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|Cultural Landscape of Bali Province: the Subak System as a Manifestation of the Tri Hita Karana Philosophy|
|Name as inscribed on the World Heritage List|
|Criteria||ii, iii, v, vi|
|Inscription||2012 (36th Session)|
Subak is the water management (irrigation) system for paddy fields on Bali island, Indonesia which was developed in the 9th century. For the Balinese, irrigation is not simply providing water for the plant's roots, but water is used to construct a complex, pulsed artificial ecosystem. The system consists of five terraced rice fields and water temples covering nearly 20,000 hectares (49,000 acres). The temples are the main focus of this cooperative water management, known as subak.
Subak is a traditional ecologically sustainable irrigation system that binds Balinese agrarian society together within the village's Bale Banjar community center and Balinese temples. The water managements is under the authority of the priests in water temples, who practice Tri Hita Karana Philosophy, a self-described relationship between humans the earth and the gods. Tri Hita Karana draws together the realm of spirit, the human world and nature. The overall subak system exemplifies this philosophical principle. Water temple rituals promote a harmonious relationship between people and their environment through the active engagement of people with ritual concepts that emphasise dependence on the life-sustaining forces of the natural world. Rice is seen as the gift of god, and the subak system is part of temple culture.
Subak components are the forests that protect the water supply, terraced paddy landscape, rice fields connected by a system of canals, tunnels and weirs, villages, and temples of varying size and importance that mark either the source of water or its passage through the temple on its way downhill to irrigate subak land. Rice, the water required to grow rice, and subak, the cooperative canal system that controls the water, have together shaped the landscape over the past thousand years. Water from springs and canals flows through the temples and out onto the rice paddy field. In total, Bali has about 1,200 water collectives and between 50 and 400 farmers manage the water supply from one source of water. The property consists of five sites that exemplify the interconnected natural, religious, and cultural components of the traditional subak system. The sites are the Supreme Water Temple of Pura Ulun Danu Batur on the edge of Lake Batur whose crater lake is regarded as the ultimate origin of every spring and river, the Subak Landscape of the Pakerisan Watershed the oldest known irrigation system in Bali, the Subak Landscape of Catur Angga Batukaru with terraces mentioned in a 10th-century inscription making them amongst the oldest in Bali and prime examples of Classical Balinese temple architecture, and the Royal Water temple of Pura Taman Ayun, the largest and most architecturally distinguished regional water temple, exemplifying the fullest expansion of the subak system under the largest Balinese kingdom of the 19th century. These architectural sites are inspired by several different ancient religious traditions, including Saivasiddhanta and Samkhyā Hinduism, Vajrayana Buddhism and Austronesian cosmology.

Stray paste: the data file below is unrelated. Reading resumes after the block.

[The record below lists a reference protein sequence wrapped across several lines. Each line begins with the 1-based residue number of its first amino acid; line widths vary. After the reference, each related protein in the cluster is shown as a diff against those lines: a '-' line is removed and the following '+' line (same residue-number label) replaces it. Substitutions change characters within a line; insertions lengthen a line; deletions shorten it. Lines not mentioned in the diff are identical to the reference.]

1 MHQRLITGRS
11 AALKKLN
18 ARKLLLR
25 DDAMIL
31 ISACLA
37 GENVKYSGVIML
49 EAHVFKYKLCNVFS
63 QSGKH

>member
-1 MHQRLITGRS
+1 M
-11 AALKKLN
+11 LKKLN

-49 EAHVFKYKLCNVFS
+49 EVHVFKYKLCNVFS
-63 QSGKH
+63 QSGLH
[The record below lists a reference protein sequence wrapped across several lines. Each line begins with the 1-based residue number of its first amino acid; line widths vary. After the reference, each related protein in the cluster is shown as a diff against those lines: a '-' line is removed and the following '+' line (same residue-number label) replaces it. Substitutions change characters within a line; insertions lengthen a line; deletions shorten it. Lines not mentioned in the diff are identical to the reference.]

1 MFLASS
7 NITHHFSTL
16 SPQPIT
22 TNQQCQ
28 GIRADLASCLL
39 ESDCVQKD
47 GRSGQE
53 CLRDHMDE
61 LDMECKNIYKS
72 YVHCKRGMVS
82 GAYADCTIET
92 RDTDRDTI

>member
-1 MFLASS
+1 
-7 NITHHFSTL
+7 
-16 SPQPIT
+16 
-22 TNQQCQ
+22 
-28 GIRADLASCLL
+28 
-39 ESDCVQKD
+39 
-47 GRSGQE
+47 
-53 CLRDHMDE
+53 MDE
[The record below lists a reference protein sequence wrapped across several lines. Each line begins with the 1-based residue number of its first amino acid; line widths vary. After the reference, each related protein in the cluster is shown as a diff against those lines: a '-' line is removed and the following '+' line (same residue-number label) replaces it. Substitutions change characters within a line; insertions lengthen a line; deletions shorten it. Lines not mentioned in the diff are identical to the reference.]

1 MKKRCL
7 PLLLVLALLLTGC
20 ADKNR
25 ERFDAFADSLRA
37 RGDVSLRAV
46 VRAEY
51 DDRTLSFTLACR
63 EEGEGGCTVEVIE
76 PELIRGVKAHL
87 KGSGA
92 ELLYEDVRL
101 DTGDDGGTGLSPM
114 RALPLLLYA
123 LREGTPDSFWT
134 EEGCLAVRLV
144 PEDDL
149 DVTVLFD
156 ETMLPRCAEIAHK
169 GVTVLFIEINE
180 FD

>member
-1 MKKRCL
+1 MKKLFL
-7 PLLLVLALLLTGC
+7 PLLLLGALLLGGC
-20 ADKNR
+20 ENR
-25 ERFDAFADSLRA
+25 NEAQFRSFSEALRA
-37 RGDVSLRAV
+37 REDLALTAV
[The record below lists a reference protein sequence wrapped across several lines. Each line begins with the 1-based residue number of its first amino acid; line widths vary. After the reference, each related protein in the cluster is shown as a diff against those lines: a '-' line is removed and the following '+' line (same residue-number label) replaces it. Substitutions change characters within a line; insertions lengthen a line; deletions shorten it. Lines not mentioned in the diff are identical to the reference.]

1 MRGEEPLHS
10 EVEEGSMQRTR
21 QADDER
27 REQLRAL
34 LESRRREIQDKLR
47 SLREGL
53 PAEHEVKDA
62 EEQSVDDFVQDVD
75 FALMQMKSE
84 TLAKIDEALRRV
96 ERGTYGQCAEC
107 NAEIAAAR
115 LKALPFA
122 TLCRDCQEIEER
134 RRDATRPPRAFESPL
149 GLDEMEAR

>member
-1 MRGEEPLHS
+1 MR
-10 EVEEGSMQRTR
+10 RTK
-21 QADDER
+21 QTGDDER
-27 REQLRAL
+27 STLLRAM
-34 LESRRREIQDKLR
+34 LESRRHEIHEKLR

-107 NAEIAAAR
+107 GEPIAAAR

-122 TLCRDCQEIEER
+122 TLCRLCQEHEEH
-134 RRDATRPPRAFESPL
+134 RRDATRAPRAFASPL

World Heritage Site status
- Lansing, J.S. (1987). "Balinese "Water Temples" and the Management of Irrigation". American Anthropologist. 89 (2): 326–341. doi:10.1525/aa.1987.89.2.02a00030. JSTOR 677758.
- "'Subak' farming world-heritage listed". May 21, 2012.
- "Cultural Landscape of Bali Province". UNESCO. Retrieved 1 July 2012.
- "A thousand years on, can 'subak' survive?". April 18, 2013.
- J. Stephen Lansing, Priests and Programmers: Technology of Power in the Engineered Landscape of Bali Princeton University Press.
- "Balinese Water Temples Withstand Tests of Time and Technology" – National Science Foundation
- Simulation Modeling of Balinese Irrigation (extract) by J. Stephen Lansing (1996)
- "The Impact of the Green Revolution and Capitalized Farming on the Balinese Water Temple System" by Jonathan Sepe (2000). Literature review.
- Direct Water Democracy in Bali.